penetration rate.
~31~
4.4 Scanning Electron Microscopy
The worn surfaces obtained after wear tests were studied under SEM and shown below.
Fig.4.10 Low carbon annealed steel at 30X Fig.4.11 Low carbon annealed steel at 150X
Fig.4.12 High carbon annealed steel at 30X Fig.4.13 High carbon annealed steel at 150X
Above SEM images demonstrate clearly that high carbon annealed steel samples have
higher wear resistance than low carbon steel sample as evident from the width of track. In case of
low carbon it’s more irregular and distorted and the width of track is more. Hence more material
has lost in case of low carbon steel samples.
~32~
Fig.4.14 Low carbon normalized steel at 30X Fig.4.15 Low carbon normalized steel at 150X
As explained in the wear graphs low carbon normalized steel samples have least resistant to wear
as evident from the width and distortion of wear track.
Fig.4.16 High carbon normalized steel at 30X Fig.4.17 High carbon normalized steel at 150X
~33~
Fig.4.18 Low carbon water quenched steel
Fig.4.19 Low carbon water quenched steel
at 30X
Fig.4.20 High carbon water quenched steel
at 150X
Fig. 4.21 High carbon water quenched steel
at 30X
at 150X
From the wear images above it can be seen that there is more rubbing activity and depth of
penetration in case of low carbon quenched steel. Hence abrasive wear is prominent here as
compared to high carbon quenched steel.
High carbon normalized and in general all the quenched samples show abrasive wear mechanism
as in the wear track we can find more scratching and rubbing instead of re-welding.
~34~
5. Conclusion
The resistance to wear of carbon steels was studied by means of the diamond indenter on a ballon-plate wear testing machine in which the material is subjected to combined rolling and sliding
friction underpressures. Annealed carbon steels gave relatively poor wear-resisting qualities for
all carbon contents. Normalized steel showed low wear resistance in the low-carbon range, but
had greatly improved wear resistance in the high-carbon range. Low carbon annealed sample
shows the softest condition in the entire study as per the hardness value but as per the wear test is
different due to excessive ductility of the sample. High ductility shows pronounced adhesive
wear mechanism, i.e. the wear debris may re-weld on the track again leading to low wear depth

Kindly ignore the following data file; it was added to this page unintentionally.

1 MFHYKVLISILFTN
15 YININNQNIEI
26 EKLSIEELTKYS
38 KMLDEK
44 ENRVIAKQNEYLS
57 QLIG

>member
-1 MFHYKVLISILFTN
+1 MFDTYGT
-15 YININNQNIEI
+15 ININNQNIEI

result. Thus it shows better wear resistant than the normalized sample. The hardened steel
showed low wear-resistance in the lowest carbon ranges, but as the carbon content increased the
wear resistance increased. The water delay quenched steel showed lesser wear resistance as
compared to oil quenched samples though the hardness of former is more than the latter. A
martensitic micro structurewas the most favorable for resisting wear of the type studied. Properly
normalized high-carbon steels, which showed a structure of lamellar pearlite, had almost as good
wear resistance as the delay hardened steels. Annealed high-carbon steels, if shows a micro
structure predominately spheroidized cementite, has relatively poor resistance to wear.
Apparently free ferrite or free cementites (as spheroids) are detrimental to the resistance to wear.
~35~
6. References
1] Avner Sidney H., Introduction to Physical metallurgy, New York, Tata Mcgraw-Hill, 1997
2] ASM Handbook, Heat treating, volume 4, U.S.A. (1991), pp. 85-87, pp. 102-104
3] Singh V., Physical Metallurgy. Delhi, standard publisher, Oct.1999
4] Standard Terminology Relating to Wear and Erosion, Annual Book of Standards, Volume
03.02, ASTM, 1987, pp. 243-250
5] ASM Handbook, U.S.A. (1992).volume 18, Friction, Lubrication, and Wear Technology,
pp.337-340, 462-468, 436-442
6] Behera Balaram B.K & Prasad Neeraj V, Erosion wear of materials, National Institute of
Technology, Rourkela, 2007: pp. 14
7] H. Lehman, January 13, 1927, Wear Tests on Cast Iron, Foundry Trade, pp. 36,; pp. 35.
8] Rosenberg Samuel J. Bureau of Standards Journal of Research, vol.7, April 29, 1931, The
Resistance to wear of carbon steels, pp. 428
9] B.R. Banerjee, Annealing Heat Treatments, Met. Prog., Nov 1980, p 59
10] A.W.J. DeGee and J.H. Zaat, Wear, Vol 5, 1962, p 257
~36~